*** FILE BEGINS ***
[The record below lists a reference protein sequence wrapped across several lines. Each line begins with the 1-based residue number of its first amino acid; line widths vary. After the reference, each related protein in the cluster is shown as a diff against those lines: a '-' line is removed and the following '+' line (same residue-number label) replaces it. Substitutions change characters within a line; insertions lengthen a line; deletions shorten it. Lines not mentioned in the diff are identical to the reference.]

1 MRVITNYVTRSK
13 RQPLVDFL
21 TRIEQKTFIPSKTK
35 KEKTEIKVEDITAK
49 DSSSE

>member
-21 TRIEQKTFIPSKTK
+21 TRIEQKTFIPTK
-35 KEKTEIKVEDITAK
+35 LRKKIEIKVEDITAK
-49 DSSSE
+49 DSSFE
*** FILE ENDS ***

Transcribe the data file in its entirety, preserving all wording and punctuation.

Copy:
[The record below lists a reference protein sequence wrapped across several lines. Each line begins with the 1-based residue number of its first amino acid; line widths vary. After the reference, each related protein in the cluster is shown as a diff against those lines: a '-' line is removed and the following '+' line (same residue-number label) replaces it. Substitutions change characters within a line; insertions lengthen a line; deletions shorten it. Lines not mentioned in the diff are identical to the reference.]

1 MRVITNYVTRSK
13 RQPLVDFL
21 TRIEQKTFIPSKTK
35 KEKTEIKVEDITAK
49 DSSSE

>member
-21 TRIEQKTFIPSKTK
+21 TRIEQKTFIPTK
-35 KEKTEIKVEDITAK
+35 LRKKIEIKVEDITAK
-49 DSSSE
+49 DSSFE